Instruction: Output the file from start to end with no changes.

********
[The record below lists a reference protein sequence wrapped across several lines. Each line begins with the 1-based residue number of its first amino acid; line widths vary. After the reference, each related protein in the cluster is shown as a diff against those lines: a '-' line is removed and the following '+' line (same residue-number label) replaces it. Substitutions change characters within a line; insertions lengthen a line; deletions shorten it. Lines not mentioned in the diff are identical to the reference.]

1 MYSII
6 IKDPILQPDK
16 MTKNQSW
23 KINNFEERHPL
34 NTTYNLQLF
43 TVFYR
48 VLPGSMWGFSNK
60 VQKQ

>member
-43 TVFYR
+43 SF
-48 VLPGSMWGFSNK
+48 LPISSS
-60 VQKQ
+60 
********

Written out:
[The record below lists a reference protein sequence wrapped across several lines. Each line begins with the 1-based residue number of its first amino acid; line widths vary. After the reference, each related protein in the cluster is shown as a diff against those lines: a '-' line is removed and the following '+' line (same residue-number label) replaces it. Substitutions change characters within a line; insertions lengthen a line; deletions shorten it. Lines not mentioned in the diff are identical to the reference.]

1 MYSII
6 IKDPILQPDK
16 MTKNQSW
23 KINNFEERHPL
34 NTTYNLQLF
43 TVFYR
48 VLPGSMWGFSNK
60 VQKQ

>member
-43 TVFYR
+43 SF
-48 VLPGSMWGFSNK
+48 LPISSS
-60 VQKQ
+60 